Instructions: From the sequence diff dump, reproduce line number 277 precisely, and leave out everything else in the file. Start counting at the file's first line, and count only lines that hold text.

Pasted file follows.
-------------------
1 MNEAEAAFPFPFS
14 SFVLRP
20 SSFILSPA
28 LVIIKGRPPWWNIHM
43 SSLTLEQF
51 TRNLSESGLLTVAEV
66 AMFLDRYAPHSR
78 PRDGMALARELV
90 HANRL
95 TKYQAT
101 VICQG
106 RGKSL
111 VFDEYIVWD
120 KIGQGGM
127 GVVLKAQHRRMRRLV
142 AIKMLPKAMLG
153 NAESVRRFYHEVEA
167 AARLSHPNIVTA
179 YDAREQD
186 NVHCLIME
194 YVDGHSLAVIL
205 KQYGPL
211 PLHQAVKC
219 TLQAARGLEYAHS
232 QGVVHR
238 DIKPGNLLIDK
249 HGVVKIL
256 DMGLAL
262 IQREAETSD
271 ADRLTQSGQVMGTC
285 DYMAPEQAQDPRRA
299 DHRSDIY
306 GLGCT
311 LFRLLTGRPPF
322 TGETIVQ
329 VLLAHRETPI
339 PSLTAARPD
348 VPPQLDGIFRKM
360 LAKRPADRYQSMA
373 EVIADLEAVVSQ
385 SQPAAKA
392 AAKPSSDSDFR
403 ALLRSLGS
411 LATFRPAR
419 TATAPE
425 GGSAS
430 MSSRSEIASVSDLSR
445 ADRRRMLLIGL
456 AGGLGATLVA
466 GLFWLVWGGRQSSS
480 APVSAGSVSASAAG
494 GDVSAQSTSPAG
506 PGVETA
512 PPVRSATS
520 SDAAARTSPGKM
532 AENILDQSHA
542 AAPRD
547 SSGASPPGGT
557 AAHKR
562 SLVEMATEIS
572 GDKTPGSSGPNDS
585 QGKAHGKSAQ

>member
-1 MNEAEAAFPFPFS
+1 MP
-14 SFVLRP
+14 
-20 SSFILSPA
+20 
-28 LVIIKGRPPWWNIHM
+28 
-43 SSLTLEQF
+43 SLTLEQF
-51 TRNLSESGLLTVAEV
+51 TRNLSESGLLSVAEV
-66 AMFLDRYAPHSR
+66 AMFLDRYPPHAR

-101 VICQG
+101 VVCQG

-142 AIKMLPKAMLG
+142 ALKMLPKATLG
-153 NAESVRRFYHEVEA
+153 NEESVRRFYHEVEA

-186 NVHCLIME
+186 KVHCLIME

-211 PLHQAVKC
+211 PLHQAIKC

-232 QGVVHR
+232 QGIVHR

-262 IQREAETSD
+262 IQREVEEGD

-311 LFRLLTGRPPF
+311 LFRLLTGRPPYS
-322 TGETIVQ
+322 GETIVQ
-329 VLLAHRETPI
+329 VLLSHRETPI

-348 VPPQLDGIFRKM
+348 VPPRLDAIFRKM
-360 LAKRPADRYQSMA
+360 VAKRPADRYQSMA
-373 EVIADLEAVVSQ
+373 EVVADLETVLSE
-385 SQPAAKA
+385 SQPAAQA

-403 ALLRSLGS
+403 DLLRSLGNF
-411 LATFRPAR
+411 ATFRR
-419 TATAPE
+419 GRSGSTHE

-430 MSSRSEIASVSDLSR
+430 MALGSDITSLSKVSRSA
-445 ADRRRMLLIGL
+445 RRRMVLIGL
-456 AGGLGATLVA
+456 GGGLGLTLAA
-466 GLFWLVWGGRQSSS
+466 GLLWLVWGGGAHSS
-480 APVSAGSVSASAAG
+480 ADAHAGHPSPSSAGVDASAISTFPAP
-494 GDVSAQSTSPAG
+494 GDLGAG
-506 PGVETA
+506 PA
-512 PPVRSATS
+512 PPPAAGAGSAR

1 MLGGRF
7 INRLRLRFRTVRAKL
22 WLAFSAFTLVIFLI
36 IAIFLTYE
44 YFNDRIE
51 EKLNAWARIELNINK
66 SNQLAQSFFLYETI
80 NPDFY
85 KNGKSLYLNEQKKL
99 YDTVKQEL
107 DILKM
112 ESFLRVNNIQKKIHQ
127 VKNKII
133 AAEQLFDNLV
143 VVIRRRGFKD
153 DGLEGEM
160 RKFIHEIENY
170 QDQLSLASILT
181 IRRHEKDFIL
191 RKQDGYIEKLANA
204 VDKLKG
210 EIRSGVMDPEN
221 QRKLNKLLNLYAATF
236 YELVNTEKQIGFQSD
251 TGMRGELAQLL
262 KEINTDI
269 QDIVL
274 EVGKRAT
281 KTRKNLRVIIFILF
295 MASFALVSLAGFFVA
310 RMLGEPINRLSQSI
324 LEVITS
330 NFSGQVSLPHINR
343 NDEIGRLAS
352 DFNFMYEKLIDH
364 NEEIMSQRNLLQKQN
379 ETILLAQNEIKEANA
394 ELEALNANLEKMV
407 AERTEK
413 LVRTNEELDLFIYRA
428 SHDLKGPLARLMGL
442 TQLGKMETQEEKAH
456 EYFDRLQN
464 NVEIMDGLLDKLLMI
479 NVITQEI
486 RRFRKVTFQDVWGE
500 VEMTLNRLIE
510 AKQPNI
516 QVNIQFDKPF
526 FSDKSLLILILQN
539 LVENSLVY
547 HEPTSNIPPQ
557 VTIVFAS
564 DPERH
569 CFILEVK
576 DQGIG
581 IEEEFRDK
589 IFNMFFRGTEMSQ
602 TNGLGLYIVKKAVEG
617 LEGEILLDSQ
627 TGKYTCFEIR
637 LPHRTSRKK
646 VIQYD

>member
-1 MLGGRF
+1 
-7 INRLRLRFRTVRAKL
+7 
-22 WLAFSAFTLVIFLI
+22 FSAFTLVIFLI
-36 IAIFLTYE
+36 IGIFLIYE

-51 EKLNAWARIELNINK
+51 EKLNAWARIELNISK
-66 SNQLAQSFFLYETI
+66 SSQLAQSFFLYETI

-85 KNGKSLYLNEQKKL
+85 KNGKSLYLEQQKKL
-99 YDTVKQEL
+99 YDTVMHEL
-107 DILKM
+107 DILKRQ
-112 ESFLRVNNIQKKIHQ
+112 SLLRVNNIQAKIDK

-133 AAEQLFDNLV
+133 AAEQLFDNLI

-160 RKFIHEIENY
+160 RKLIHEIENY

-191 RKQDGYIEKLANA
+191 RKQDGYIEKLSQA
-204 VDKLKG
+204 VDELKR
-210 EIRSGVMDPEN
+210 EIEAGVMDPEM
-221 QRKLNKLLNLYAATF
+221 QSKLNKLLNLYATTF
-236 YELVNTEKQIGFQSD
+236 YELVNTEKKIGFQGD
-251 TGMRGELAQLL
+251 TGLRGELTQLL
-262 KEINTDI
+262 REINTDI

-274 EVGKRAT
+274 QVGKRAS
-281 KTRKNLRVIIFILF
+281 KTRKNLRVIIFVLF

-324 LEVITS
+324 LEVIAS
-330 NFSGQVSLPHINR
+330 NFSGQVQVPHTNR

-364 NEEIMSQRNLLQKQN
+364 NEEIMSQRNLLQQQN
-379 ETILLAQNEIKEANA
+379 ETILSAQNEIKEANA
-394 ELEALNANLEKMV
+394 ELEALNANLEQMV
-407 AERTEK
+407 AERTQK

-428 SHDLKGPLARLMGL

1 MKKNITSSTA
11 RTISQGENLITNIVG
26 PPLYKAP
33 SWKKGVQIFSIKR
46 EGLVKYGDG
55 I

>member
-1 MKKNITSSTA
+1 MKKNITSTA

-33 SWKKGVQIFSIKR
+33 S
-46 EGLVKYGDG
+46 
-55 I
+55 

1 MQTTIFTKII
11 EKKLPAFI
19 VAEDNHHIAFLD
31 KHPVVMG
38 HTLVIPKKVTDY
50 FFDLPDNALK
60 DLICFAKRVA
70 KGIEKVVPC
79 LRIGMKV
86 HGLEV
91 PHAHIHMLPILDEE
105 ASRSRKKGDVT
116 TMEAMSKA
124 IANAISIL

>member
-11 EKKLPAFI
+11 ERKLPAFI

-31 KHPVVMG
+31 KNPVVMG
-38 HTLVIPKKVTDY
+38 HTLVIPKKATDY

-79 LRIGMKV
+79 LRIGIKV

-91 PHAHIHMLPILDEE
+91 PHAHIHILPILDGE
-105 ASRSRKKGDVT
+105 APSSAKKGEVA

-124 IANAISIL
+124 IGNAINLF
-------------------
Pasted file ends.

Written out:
-11 EKKLPAFI